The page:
Playability: 3.5 K Stars out of 4
Intrusiveness of ads: 0
The satisfaction of whacking trees or birds and having money and/or energy fall out: 4
Kylie and Kendall (Glu Mobile)
The Jenner sisters. Part of the enormous Kardashian clan, it makes sense that they’ve cashed in on their fame and tried to put some money in their pockets in way of their older sister. The first issue I have with the Kylie and Kendall game—which is cute (I’d argue the aesthetics are nicer than that of Kim’s game) and entirely not a reinvention of the celeb-RPG wheel—is that it was incredibly buggy. My Galaxy Note 4 crashed repeatedly; tasks were not registered as complete and in some cases spawned three or four of themselves. Pop-up notifications usually popped up twice. I did end up getting extra rewards by way of the bugginess, so it wasn’t all bad, but I initially ended up uninstalling after five days out of irritation.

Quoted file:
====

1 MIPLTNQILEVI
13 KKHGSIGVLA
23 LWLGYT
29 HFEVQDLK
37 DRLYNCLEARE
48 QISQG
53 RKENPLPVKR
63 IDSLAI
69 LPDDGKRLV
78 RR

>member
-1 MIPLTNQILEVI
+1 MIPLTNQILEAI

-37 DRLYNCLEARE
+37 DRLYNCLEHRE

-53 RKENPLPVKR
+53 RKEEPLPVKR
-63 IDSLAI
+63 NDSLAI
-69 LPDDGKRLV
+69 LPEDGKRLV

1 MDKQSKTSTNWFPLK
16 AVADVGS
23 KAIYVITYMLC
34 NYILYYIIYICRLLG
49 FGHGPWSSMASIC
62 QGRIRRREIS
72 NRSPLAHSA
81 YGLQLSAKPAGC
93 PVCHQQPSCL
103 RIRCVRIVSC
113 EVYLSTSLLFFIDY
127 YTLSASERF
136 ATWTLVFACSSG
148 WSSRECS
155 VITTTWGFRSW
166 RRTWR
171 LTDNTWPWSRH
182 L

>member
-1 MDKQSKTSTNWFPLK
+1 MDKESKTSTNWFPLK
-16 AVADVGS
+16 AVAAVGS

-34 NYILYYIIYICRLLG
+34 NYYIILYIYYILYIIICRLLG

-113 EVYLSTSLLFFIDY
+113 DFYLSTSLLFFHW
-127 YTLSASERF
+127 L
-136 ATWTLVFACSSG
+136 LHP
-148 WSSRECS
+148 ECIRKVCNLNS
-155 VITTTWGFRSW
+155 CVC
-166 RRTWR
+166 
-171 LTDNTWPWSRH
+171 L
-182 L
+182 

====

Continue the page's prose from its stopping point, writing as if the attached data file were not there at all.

There’s some attempts at immersion: you receive short, Instagram-like videos that I think the sisters recorded in fifteen minutes on their couch to make the illusion of having befriended the Jenners that much more real. But it’s transparent that Kylie and Kendall is just a shinier version of Kim Kardashian: Hollywood. Some elements may be different, but the interface and the general climb-to-the-top premise is the same.
I reinstalled to write this article, and immediately encountered problems (like getting the game to load my previous save data). I still saw double pop-ups and abysmal load times. Also, I somehow had -46 K Gems and couldn’t proceed in the game because of it, which seems impossible, but there you go.
Intrusiveness of ads: 1
Whacking-things satisfaction: 2
Katy Perry Pop (Glu Mobile)